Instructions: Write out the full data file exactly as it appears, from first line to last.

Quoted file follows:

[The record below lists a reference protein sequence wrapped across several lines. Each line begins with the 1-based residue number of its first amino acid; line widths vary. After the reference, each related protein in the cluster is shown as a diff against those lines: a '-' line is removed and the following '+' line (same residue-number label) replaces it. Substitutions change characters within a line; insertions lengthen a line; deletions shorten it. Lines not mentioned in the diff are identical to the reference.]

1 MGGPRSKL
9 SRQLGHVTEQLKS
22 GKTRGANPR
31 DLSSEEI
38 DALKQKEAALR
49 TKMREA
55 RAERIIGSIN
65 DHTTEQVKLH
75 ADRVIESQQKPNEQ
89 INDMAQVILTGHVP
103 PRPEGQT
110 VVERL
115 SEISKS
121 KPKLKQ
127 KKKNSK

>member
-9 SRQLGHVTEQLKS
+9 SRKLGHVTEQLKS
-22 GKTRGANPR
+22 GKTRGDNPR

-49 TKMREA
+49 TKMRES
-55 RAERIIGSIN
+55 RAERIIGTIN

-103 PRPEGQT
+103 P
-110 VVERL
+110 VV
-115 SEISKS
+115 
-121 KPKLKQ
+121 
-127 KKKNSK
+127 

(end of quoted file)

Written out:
[The record below lists a reference protein sequence wrapped across several lines. Each line begins with the 1-based residue number of its first amino acid; line widths vary. After the reference, each related protein in the cluster is shown as a diff against those lines: a '-' line is removed and the following '+' line (same residue-number label) replaces it. Substitutions change characters within a line; insertions lengthen a line; deletions shorten it. Lines not mentioned in the diff are identical to the reference.]

1 MGGPRSKL
9 SRQLGHVTEQLKS
22 GKTRGANPR
31 DLSSEEI
38 DALKQKEAALR
49 TKMREA
55 RAERIIGSIN
65 DHTTEQVKLH
75 ADRVIESQQKPNEQ
89 INDMAQVILTGHVP
103 PRPEGQT
110 VVERL
115 SEISKS
121 KPKLKQ
127 KKKNSK

>member
-9 SRQLGHVTEQLKS
+9 SRKLGHVTEQLKS
-22 GKTRGANPR
+22 GKTRGDNPR

-49 TKMREA
+49 TKMRES
-55 RAERIIGSIN
+55 RAERIIGTIN

-103 PRPEGQT
+103 P
-110 VVERL
+110 VV
-115 SEISKS
+115 
-121 KPKLKQ
+121 
-127 KKKNSK
+127 